This year has brought dramatic changes to the Internet landscape, with formerly high-flying ‘Net stocks crashing back to earth as investors began their first serious effort to sort winners from losers.
Judging from September’s serious downturn, which thus far has extended to the fourth quarter, this shakeout process is far from over. As noted in yesterday’s StockTracker, 80% of all ‘Net stocks fell in Q3.
The goal of internet.com’s Internet Stock Index, or ISDEX, is to provide an accurate reflection of the growing Internet economy. Thus, we focus both on ‘Net companies that are emerging as market leaders and those firms which help us present a cross-section of the many sectors comprising the ‘Net universe.
To keep pace with the rapidly evolving Internet economy, seven companies are being added to the 50-member ISDEX, with a corresponding seven being removed.
Coming on board the ISDEX are:
AETH Aether Systems HOMS Homestore.com LBRT Liberate Technologies SCMR Sycamore Networks TRRA Terra Networks TIBX TIBCO Software WFII Wireless Facilities They replace: GNET Go2Net ITRA Intraware IIXL iXL Enterprises LCOS Lycos MPPP MP3.com OMKT Open Market PRGY Prodigy Communications
Over the next two days we’ll introduce the new ISDEX members:
Based in Maryland, Aether Systems
provides wireless data services and software for mobile devices. The company is targeting a number of markets, including software products, field sales, healthcare, wireless commerce, mobile government and messaging.
Aether has purchased a half-dozen companies this year, and together with 3Com formed OmniSky, a wireless e-mail service provider that went public in late September.
In the first six months of this year, AETH had $16.2 million in revenue, compared to $787,000 in the year-ago period. Net loss for the first two quarters of 2000 were $123.2 million, or $3.65 per share.
Trading at $94.19 on Wednesday afternoon, AETH is up 94% from its Oct. 21, 1999 first-day closing price of $48.44. Aether Systems has a market capitalization of $3.6 billion.
With some valuable Web real estate of its own, Homestore.com
owns 90% of the market for homes listed on the Internet. The company runs Web sites for buyers and sellers of homes (REALTOR.com) and new homes (homebuilders.com), as well as separate sites containing information on apartments, home improvement and moving.
HOMS derives its revenue from advertisers and subscriptions from housing industry professionals. It has a five-year content, e-commerce and distribution alliance with America Online.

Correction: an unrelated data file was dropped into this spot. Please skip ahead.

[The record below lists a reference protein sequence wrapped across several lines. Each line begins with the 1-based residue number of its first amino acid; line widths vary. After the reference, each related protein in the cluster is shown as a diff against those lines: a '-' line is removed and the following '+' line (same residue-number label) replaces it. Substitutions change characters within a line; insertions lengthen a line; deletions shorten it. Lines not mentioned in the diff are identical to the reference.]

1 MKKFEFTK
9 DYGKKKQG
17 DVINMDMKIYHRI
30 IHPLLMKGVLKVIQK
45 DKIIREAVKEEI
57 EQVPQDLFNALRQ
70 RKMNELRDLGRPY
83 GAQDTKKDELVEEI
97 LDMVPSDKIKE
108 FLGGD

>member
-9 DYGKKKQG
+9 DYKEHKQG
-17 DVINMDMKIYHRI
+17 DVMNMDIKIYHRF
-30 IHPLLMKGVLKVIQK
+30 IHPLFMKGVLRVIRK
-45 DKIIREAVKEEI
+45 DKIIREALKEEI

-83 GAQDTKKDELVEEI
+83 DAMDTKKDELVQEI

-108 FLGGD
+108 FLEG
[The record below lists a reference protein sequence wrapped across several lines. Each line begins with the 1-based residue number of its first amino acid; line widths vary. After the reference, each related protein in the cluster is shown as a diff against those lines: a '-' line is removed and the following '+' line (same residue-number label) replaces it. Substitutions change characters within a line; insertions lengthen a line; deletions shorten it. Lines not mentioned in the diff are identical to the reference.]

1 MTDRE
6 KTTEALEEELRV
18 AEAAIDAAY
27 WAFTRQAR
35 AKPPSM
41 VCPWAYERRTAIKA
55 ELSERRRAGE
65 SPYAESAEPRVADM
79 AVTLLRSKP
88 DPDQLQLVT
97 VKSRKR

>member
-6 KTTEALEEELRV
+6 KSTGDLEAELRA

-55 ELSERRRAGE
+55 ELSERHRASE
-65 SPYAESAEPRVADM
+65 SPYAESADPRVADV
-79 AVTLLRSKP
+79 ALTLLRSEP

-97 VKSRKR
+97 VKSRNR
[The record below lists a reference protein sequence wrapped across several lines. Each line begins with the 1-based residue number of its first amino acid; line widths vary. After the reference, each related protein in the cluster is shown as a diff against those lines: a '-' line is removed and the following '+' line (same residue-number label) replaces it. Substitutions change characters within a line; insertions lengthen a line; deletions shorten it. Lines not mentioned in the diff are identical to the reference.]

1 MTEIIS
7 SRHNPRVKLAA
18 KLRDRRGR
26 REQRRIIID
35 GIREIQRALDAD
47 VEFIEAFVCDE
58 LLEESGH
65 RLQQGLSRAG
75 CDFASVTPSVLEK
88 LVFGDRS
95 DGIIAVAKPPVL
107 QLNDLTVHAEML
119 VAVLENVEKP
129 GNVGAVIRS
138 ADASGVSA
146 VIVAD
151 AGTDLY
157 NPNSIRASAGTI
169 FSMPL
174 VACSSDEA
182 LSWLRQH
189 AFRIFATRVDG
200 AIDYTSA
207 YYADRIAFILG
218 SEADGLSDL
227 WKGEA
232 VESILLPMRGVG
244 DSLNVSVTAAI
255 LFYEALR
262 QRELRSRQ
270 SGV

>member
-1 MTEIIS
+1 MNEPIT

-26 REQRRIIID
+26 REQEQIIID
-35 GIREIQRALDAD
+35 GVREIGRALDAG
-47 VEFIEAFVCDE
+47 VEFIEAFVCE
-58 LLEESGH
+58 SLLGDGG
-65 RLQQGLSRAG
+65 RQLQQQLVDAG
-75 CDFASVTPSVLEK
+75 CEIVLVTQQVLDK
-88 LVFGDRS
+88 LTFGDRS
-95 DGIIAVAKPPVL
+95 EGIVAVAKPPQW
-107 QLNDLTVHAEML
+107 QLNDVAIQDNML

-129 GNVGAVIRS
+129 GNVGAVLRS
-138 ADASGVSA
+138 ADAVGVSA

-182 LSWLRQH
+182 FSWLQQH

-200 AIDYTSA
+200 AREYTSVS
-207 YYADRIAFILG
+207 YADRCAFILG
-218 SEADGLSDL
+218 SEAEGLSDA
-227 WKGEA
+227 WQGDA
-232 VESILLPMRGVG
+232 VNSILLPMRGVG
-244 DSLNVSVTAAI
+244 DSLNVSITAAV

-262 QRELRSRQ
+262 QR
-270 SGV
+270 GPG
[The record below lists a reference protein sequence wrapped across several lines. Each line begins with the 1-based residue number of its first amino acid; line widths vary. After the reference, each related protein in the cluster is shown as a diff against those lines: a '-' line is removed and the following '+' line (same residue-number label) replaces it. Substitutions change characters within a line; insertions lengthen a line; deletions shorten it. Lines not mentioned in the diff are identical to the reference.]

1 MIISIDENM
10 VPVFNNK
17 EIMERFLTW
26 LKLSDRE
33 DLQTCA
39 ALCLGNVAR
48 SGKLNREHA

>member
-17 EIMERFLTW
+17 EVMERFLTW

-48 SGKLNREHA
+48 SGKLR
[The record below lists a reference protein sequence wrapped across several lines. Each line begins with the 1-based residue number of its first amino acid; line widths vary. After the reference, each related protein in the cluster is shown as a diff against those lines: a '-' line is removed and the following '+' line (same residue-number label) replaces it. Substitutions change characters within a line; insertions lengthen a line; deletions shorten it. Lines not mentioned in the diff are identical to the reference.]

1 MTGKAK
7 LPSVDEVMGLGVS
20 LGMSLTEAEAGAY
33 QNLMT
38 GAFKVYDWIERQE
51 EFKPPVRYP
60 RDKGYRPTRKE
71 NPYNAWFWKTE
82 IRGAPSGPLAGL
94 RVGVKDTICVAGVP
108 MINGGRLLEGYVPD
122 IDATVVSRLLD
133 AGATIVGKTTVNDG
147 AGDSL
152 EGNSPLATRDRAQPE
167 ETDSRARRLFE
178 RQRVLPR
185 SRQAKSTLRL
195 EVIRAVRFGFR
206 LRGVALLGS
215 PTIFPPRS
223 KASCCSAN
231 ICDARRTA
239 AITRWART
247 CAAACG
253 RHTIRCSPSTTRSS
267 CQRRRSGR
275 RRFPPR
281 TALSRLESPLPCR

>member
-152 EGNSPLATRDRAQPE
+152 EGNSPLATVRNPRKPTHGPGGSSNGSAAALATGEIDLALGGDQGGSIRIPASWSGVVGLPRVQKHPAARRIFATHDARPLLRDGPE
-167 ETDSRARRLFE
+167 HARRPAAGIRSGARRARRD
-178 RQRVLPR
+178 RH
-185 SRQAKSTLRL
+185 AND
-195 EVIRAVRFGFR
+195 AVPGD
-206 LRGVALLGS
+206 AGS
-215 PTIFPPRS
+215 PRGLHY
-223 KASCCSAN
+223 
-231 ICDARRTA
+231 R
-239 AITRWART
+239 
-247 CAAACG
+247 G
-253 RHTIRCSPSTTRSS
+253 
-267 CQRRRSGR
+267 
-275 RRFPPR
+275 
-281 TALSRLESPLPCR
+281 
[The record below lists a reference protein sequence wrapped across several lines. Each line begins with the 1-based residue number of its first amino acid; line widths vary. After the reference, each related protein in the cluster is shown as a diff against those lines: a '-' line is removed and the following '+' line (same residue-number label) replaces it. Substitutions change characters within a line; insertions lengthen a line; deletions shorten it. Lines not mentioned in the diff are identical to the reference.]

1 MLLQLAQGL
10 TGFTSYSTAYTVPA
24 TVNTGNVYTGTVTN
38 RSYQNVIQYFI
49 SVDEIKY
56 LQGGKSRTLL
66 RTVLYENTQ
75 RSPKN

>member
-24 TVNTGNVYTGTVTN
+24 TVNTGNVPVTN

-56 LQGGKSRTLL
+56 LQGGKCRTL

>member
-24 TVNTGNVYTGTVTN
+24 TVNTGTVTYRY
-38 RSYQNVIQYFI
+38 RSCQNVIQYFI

The company had revenues of $88.8 million in the first half of the year, and a net loss of $12.8 million during that time. But losses were reduced to $2.8 million, or 3 cents per share, in Q2, versus $10 million, or 14 cents per share, in the first quarter.
HOMS went public on Aug. 5, 1999, closing at $22.75. By Wednesday afternoon, shares were trading at $41.88, nearly double their debut closing price. Market cap is $3.4 billion.
This company got its name from its mission: To free users from their reliance on Microsoft software. Liberate
makes Internet access software for set-top boxes, smart phones and other Web devices. The software is designed to enable users to run applications off the Internet. In particular, the company has high hopes for its software that allows users to surf the Web and play interactive games on their TVs.
Liberate has attracted the financial backing of a number of industry heavyweights, including AOL, Hambrecht & Quist, Sun Microsystems and Oracle (LBRT was originally known as Network Computers, an Oracle spinoff). In July, Ci
sco Systems invested $100 million in Liberate.
In the fiscal year ended May 31, LBRT had revenues of $28 million and a net loss of $80.8 million, or $1.14 per share. In the quarter ended Aug. 31, LBRT’s net loss was $88.2 million, or 90 cents per share, compared to a net loss of $12.5 million, or 17 cents per share, in the same quarter last year, while revenues grew 78% to $9.4 million.
Shares of Liberate were trading Wednesday afternoon at $25.69, or 152% above their July 28, 1999 first-day closing price of $10.19. Market cap is $2.3 billion.
On Thursday, we’ll look at Sycamore Networks, Terra Networks, TIBCO Software and Wireless Facilities.